How are we supposed to view Shakespeare’s views?

The abundant use of paradoxes in William Shakespeare’s Romeo and Juliet provokes many questions about Shakespeare’s views. Particularly, the use of paradoxes to depict love made me question how Shakespeare views love and relationships. In Act II, scene II Friar Laurence’s long speech plays on paradoxes and ironic statements that are relatable to Romeo and Juliet in many ways. The paradoxes that resemble the contrast between things that are good and bad seem to reflect the relevance of Romeo and Juliet’s relationship. There is a lot of hate between the Capulets and Montagues, yet Romeo and Juliet love each other. “Within the infant rind of this weak flower Poison hath residence, and medicine power.” (Shakespeare, pg 928, lines 23-24) In this line I see the reflection of Romeo and Juliet’s relationship because their love is pure and beautiful like a flower, yet so toxic because of the family feud. This speech also seems to foreshadow tragedy and death to come in the upcoming acts. “The earth, that’s nature’s mother, is her tomb. What is her burying grave, that is her womb.” (Shakespeare, pg 928, lines 9-10) I think the relationship of Mother Nature and death is very important here. I saw this as a resemblance of the birth of Romeo and Juliet’s relationship and how it reciprocates the notion of death (later in the text.) All of these paradoxes and references to good and bad within the idea of love has me questioning how Shakespeare really viewed relationships. I wonder if the paradoxes were a reflection of him thinking that you can’t have something good without the bad (love) and that love can never just be “happy.”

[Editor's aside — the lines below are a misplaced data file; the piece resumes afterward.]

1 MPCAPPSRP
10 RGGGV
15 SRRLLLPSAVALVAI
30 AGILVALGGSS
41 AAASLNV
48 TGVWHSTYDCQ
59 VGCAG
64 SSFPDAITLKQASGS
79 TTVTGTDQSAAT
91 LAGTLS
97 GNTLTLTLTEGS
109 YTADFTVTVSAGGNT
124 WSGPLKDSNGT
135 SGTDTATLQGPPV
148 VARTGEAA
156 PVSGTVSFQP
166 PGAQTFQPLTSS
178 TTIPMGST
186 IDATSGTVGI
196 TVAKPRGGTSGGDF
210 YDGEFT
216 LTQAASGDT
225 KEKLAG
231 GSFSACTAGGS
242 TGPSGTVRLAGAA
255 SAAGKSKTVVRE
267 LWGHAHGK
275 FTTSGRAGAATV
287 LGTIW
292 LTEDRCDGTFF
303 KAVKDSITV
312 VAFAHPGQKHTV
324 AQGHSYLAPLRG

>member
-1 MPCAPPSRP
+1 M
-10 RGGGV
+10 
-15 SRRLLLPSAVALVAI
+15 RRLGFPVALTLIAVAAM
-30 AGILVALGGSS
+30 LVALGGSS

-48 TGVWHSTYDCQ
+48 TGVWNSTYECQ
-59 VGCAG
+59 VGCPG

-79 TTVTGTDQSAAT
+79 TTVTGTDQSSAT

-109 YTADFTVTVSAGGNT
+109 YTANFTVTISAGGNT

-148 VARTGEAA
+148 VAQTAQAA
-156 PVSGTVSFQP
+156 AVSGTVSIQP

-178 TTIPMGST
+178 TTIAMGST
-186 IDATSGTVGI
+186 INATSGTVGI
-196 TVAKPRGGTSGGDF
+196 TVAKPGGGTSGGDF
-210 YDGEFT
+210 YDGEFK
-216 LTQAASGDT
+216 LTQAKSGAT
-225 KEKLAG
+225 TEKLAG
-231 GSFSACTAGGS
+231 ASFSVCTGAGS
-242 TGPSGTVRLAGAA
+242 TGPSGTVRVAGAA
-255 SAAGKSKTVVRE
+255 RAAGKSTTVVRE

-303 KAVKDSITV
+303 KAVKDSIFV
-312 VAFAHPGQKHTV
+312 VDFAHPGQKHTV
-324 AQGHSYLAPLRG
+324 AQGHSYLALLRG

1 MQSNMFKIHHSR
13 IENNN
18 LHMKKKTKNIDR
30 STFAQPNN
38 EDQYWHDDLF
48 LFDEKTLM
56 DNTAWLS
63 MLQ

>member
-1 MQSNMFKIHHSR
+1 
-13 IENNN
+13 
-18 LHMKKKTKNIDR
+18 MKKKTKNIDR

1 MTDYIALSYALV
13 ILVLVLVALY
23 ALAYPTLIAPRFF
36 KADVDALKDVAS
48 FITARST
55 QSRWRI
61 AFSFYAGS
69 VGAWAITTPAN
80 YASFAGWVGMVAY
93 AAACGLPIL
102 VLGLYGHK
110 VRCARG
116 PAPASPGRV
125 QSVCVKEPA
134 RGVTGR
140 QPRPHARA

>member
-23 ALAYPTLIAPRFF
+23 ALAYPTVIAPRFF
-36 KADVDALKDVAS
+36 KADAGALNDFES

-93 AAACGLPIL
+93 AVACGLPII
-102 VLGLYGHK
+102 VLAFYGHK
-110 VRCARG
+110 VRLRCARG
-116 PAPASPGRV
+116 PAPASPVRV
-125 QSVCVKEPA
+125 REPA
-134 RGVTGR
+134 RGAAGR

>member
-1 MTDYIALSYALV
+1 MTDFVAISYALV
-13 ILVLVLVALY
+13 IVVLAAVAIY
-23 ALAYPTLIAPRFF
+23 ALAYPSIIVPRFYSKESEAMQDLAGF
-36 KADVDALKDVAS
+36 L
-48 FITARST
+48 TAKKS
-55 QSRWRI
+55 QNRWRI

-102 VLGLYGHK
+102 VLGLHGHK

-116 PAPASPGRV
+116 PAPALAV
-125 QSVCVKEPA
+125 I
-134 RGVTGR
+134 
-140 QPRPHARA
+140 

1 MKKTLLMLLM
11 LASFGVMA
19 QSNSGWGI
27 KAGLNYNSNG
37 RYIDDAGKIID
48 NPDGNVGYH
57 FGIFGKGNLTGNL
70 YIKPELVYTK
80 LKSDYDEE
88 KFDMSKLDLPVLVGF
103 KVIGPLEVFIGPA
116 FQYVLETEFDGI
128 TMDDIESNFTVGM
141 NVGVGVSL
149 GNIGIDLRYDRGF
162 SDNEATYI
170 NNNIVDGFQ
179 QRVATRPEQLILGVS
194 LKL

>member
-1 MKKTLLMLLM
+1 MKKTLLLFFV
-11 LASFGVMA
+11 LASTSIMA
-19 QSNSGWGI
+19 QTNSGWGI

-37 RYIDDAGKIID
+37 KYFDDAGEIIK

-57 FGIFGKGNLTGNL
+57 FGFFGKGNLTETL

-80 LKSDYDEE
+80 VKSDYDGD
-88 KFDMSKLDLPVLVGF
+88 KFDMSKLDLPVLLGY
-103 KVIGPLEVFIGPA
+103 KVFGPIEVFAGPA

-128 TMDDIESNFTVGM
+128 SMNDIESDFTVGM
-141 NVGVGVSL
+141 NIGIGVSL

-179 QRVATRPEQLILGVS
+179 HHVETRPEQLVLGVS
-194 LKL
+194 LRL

Another facet of Romeo and Juliet that made me question Shakespeare’s views is Romeo’s display of Juliet. In Act 2, scene 1 Romeo is professing his love for Juliet and displaying her as a biblical, angelic figure. This image of women is far different from previous Shakespeare works that we have read and studied. It provoke the thought of “how does Shakespeare really view women?” In The Taming of a Shrew, we saw women displayed as an object and made for man’s purpose. Romeo and Juliet are quite the contrast to that idea. Romeo says “As is a winged messenger of heaven Unto the white upturned wond’ring eyes” (Shakespeare, pg 924, lines 70-71) Romeo sees Juliet as an angel, an is completely fascinated by her. This display of Juliet makes me question the vision I previously had of William Shakespeare. Since there is so much uncertainty of how Shakespeare really viewed women, I found this act (act II) particularly important. After reading The Taming of the Shrew I was almost certain that Shakespeare viewed women as subservient to men, just as other people thought of his time. After reading through Act II of Romeo and Juliet I am not so certain of Shakespeare’s view of women. Now I am thinking that he wrote to display the societal problems of his day, rather than to agree with them.


One thought on “How are we supposed to view Shakespeare’s views?

  1. gmedulla727

    To comment on your first point, yes I agree that in order for people to appreciate the good in life sometimes bad things have to happen. I also was thinking how Shakespeare viewed women after reading both Taming of the Shrew and Romeo and Juliet. Some people say that you cannot look at a someone’s life in comparison to his or her work—but it so hard not to. When writers create a story, they write for a purpose and that purpose is driven from experiences. I think that it is hard for writers to totally forget who they are once they pick up a pen and paper. Consciously or unconsciously people bring a piece of themselves to their writing. With this in mind, I’m still confused as to how Shakespeare felt towards women, and we probably will never know. The only thing we can do as readers is make comparisons to the text and theories related to his work and his life.


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